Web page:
This circuit does not discharge sparks at the igniter 11' each time that the switch 7' is closed, but only after several cycles of charging and discharging the primary capacitor 1'. When the switch 7' is closed, energy is transferred to the secondary circuit of the transformer 6', as before, but the energy is applied across the secondary capacitor 20. The rectifier circuit 21 prevents the capacitor 20 discharging through the secondary windings 8' when the voltage across the windings drops, so the charge in the capacitor is built up each time the switch 7' is closed. As the voltage builds up on the capacitor 20 it also builds up on the distributed capacitance 15' in the cable 12', which effectively forms a part of the secondary capacitor. Fast voltage pulses no longer travel down the cable 12', so the available voltage is not attenuated. Each time that the switch 7' is closed, the voltage on the capacitance 20 and 15' of the secondary circuit will increase progressively. When this voltage exceeds the breakdown voltage of the igniter 11', the charge on the capacitances 20 and 15' is discharged across the igniter electrodes 10' to ignite the surrounding fuel/air mixture.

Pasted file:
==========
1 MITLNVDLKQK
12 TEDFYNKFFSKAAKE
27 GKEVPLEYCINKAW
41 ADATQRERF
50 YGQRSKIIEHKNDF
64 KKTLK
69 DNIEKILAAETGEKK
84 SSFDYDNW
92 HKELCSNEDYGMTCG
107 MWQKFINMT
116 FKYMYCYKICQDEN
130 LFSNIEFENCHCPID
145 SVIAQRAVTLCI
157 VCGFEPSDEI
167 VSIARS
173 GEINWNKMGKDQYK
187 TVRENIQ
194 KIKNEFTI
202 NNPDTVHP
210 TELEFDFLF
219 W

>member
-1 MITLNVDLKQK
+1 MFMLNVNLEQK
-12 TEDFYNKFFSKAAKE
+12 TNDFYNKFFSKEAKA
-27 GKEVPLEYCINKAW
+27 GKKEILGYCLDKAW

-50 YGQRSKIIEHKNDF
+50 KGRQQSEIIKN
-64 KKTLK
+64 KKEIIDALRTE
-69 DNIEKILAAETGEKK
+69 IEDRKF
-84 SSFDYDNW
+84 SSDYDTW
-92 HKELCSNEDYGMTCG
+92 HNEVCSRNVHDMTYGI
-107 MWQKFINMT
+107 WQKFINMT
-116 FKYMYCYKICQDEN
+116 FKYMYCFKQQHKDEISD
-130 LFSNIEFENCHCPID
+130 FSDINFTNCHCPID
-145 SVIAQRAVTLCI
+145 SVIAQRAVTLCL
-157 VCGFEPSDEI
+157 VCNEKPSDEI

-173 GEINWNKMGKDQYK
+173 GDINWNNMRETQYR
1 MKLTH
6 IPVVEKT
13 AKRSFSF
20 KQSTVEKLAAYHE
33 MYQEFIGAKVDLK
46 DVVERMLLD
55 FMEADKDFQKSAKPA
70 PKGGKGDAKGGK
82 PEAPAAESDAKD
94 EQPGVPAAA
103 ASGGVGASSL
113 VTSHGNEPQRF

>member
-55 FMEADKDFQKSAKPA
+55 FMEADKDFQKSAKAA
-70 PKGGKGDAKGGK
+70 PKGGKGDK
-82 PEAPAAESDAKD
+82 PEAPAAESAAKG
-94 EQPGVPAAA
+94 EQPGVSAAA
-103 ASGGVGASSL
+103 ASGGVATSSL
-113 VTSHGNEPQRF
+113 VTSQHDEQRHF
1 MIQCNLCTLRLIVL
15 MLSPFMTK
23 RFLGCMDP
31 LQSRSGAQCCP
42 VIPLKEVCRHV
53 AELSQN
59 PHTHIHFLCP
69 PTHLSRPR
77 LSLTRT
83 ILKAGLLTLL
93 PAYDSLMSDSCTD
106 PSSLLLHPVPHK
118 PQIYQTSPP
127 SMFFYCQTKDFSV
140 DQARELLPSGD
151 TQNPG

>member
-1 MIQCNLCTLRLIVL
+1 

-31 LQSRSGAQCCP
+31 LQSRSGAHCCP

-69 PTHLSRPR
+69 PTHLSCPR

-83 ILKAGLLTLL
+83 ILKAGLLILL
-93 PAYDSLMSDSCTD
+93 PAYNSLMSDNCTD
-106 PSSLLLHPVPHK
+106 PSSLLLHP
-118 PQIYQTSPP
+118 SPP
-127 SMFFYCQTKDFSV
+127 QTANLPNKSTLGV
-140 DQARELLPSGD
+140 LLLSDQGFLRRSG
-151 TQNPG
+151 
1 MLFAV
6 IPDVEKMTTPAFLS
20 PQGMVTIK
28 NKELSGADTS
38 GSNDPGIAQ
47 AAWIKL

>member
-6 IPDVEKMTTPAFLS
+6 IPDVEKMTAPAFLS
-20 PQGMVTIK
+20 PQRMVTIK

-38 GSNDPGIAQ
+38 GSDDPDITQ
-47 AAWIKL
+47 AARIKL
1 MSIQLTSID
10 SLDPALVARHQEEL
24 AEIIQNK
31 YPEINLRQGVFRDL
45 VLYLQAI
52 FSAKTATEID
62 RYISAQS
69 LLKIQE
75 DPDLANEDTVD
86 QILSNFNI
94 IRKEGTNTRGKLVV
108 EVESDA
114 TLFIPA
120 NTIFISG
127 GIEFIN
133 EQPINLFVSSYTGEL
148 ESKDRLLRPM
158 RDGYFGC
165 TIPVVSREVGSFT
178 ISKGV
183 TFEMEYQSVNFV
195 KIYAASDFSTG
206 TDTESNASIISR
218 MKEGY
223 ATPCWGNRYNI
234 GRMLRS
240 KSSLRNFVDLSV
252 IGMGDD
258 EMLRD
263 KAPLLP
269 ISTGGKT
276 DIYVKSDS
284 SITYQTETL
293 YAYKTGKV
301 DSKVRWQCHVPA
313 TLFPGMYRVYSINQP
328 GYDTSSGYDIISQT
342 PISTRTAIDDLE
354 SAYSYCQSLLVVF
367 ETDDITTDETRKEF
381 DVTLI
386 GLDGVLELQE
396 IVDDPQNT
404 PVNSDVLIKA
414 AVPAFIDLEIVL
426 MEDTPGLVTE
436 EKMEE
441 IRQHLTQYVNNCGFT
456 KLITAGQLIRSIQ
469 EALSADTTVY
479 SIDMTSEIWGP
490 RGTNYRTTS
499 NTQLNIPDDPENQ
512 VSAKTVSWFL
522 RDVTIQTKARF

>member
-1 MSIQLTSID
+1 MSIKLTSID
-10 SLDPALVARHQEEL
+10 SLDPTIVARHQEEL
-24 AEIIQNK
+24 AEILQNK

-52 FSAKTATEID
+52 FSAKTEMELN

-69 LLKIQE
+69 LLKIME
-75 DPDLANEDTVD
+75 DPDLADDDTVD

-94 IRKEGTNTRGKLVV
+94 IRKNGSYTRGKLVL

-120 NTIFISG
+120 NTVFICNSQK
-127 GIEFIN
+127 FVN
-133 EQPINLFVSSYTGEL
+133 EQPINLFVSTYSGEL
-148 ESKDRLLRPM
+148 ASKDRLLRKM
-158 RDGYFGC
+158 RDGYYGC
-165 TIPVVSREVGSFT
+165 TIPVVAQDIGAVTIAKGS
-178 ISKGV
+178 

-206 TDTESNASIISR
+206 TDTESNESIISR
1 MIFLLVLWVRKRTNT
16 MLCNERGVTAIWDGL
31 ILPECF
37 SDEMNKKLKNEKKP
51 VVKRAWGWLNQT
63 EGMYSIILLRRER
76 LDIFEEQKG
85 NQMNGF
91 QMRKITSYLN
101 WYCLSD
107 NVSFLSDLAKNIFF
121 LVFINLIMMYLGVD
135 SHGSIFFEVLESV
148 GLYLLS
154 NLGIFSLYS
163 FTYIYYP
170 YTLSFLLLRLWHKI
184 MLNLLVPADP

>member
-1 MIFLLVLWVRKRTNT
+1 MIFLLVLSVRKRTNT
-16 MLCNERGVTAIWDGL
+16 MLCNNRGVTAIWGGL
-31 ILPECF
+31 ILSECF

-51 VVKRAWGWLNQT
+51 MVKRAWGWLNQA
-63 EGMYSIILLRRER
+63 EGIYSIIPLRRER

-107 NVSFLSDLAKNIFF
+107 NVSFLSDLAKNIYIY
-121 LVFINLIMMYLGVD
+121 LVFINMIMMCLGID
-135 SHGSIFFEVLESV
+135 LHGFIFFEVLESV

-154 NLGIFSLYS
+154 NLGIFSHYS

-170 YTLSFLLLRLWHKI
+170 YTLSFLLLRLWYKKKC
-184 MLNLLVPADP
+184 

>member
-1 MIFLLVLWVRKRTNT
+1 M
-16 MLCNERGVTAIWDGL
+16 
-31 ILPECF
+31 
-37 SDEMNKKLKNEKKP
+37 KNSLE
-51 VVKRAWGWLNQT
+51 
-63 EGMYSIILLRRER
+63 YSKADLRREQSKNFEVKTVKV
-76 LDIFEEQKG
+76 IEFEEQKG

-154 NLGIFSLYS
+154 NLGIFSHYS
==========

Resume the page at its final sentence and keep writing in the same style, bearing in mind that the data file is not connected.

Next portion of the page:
The system of the present invention gives a very reliable discharge of sparks at the end of a highly capacitive cable. It can be seen that the system progressively increases voltage until discharge occurs, in contrast with previous systems where the voltage applied is of a set value and may be insufficient to cause ignition in some circumstances. The present invention is, therefore, particularly useful for igniting fuel mixtures with a high dielectric strength, which are reluctant to ionize.
The circuit can be varied in various ways. For example, the primary circuit may be of various different kinds. Also, the secondary capacitor need not be located at the input end of the cable but could be located at some point along the cable, or at the igniter electrodes themselves.